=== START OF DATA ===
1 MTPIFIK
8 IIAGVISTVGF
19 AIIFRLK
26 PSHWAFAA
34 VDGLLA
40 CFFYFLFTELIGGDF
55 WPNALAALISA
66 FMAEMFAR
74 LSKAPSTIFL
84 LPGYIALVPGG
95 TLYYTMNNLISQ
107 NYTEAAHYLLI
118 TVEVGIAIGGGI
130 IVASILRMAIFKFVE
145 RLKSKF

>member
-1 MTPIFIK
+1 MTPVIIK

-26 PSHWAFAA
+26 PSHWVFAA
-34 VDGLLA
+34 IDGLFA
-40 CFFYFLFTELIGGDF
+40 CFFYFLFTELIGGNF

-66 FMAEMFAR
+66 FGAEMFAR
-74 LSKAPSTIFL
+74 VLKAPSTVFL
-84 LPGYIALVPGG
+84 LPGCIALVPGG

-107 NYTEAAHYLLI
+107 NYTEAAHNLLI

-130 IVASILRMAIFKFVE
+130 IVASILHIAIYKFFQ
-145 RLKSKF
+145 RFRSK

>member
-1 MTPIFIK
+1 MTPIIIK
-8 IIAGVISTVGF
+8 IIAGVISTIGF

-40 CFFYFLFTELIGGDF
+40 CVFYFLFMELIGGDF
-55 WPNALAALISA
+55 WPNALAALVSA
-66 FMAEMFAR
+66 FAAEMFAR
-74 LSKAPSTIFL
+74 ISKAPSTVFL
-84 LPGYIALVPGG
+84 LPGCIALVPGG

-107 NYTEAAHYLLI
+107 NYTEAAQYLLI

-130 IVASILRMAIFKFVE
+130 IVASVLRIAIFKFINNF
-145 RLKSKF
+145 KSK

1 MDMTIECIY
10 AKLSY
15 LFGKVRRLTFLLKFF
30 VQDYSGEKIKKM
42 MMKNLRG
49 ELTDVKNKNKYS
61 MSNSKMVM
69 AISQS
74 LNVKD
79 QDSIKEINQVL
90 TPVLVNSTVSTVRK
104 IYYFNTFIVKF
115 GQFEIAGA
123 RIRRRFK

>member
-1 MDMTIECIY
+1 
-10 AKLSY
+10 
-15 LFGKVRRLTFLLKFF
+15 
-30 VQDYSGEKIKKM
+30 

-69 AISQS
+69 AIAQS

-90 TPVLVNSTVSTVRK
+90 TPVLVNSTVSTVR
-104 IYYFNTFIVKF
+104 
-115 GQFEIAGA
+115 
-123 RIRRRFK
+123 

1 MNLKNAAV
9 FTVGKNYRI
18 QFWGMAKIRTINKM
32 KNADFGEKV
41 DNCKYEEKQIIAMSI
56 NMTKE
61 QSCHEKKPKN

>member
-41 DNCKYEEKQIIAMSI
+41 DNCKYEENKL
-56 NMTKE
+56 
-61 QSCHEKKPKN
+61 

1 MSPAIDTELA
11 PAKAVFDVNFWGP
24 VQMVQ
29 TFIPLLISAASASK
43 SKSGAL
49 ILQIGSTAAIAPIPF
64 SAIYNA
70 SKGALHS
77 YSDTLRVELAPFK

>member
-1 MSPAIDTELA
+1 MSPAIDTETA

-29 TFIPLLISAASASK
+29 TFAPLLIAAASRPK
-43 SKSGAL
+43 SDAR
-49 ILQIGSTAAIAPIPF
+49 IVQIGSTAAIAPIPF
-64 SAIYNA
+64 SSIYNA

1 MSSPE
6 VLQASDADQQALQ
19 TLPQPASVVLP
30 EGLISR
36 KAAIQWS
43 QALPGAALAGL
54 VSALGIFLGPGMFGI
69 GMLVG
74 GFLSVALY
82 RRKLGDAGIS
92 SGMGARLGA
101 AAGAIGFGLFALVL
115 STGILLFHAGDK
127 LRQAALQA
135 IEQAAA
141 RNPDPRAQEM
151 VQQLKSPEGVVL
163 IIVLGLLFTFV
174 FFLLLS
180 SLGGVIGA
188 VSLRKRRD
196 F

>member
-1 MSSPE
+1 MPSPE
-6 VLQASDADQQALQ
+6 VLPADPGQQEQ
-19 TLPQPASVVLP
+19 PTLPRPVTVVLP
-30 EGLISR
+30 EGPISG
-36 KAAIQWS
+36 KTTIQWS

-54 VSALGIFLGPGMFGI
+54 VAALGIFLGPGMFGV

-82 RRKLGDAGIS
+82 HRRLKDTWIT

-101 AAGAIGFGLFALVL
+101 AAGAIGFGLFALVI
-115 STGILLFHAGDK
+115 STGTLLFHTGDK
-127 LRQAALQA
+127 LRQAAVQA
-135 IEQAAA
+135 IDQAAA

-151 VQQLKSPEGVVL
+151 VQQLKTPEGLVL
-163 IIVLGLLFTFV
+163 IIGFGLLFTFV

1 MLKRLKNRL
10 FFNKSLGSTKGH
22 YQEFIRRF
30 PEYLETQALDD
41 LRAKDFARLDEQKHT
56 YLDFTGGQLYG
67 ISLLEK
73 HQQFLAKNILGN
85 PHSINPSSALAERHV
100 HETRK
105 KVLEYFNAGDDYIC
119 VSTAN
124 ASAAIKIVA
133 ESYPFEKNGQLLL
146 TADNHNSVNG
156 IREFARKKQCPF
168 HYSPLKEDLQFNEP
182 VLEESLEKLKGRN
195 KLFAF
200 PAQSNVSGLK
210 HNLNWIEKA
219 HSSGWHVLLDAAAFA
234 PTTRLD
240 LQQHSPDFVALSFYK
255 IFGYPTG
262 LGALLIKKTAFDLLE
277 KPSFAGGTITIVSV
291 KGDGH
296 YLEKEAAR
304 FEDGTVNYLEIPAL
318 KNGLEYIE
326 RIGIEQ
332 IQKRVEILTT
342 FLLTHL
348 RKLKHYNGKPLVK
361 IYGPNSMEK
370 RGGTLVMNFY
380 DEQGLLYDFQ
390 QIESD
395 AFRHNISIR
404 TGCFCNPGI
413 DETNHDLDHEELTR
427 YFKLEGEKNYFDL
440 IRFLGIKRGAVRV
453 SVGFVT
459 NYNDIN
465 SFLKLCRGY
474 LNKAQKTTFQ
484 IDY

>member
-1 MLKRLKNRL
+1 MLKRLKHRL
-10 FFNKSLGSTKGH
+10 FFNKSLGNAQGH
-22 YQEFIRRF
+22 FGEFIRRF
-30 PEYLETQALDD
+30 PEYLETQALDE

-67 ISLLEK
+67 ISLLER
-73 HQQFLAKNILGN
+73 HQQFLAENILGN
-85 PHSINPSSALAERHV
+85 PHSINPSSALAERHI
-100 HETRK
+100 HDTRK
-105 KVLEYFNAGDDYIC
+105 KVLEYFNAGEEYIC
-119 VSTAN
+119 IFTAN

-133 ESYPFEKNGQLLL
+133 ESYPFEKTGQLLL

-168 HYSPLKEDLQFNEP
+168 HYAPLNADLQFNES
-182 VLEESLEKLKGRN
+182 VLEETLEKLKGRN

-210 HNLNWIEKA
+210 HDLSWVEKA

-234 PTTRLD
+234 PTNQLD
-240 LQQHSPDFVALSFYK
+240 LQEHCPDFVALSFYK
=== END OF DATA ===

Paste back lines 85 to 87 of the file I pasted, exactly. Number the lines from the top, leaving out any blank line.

-104 IYYFNTFIVKF
+104 
-115 GQFEIAGA